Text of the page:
The Fight Against Check Fraud

Posted by Osgood Bank on August 29, 2023

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Fraud BannerWashing Isn’t Just for Clothes Anymore

Despite the decline in the use of paper checks, check fraud is still a major concern as criminals are finding new ways to exploit the system. In fact, according to the U.S Department of Treasury, check fraud through mail theft has increased by over 80% between 2021 and 2022. This raises the question of how this type of fraud is committed and how it is being handled more sophisticatedly.

Let's talk about check fraud.Hand in Mailbox

Check fraud is a type of financial crime where criminals steal or replicate your checks and use them to withdraw money from your bank account. It's a serious concern that can result in significant financial losses if not addressed promptly. Criminals commit mail theft check fraud by targeting the U.S. Mail to steal personal, business, and government checks by going into a mailbox and either fishing out specific pieces of mail or removing the mail left behind for your postal worker to pick up. Some fraudsters target the blue USPS drop boxes found along the street, using keys they obtained through theft or copying from post office officials.

 

Then what?

Once the check is obtained, criminals engage in a common method of check fraud known as check washing. They use chemicals to dissolve the ink and remove the "payee" field. This allows them to write in fake names and alter the amount the check is written for. In some cases, criminals may even upload a "clean" version of the check to online fraud marketplaces or use it to steal the victim's identity and apply for loans or access their bank accounts. One of the most insidious aspects of check washing is that the victim may not even realize that their check has been tampered with. The altered check may still look legitimate, with no obvious signs of tampering.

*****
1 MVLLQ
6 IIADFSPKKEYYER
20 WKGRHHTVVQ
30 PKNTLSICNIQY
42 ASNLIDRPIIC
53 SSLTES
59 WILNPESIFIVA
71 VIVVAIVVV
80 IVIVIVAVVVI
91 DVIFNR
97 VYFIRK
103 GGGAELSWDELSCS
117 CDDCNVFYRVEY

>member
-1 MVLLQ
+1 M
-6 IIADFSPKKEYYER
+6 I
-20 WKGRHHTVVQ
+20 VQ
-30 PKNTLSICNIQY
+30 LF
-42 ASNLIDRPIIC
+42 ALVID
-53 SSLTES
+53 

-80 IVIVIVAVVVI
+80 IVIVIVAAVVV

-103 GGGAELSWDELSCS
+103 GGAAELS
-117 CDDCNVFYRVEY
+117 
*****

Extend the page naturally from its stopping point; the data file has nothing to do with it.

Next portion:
Why is it important to know about check fraud?

Due to the increase in check fraud, financial institutions, especially smaller ones, are facing difficulties in recovering funds from fraudulent checks. Therefore, banks are now closely monitoring their branch operations and mobile check deposit services, particularly for significant check deposits, to identify potential signs of fraud. While financial institutions are taking steps to prevent fraudulent activities, it is crucial for you to remain vigilant and take proactive measures to reduce the risk of check fraud.

 

How can I protect myself from check fraud?

To safeguard yourself against check fraud, it's best to avoid sending checks through the mail. If you have no choice, make sure to drop them off directly at the post office and avoid using the blue USPS boxes. Alternatively, you can opt for electronic payments through your bank's online bill pay service or the merchant's website.

Additionally, businesses can protect themselves by signing up for a "positive pay" service offered by their bank. This pre-authorizes checks for a specified amount and check number, creating another line of defense by helping to  prevent criminals from altering the amount or creating fake checks.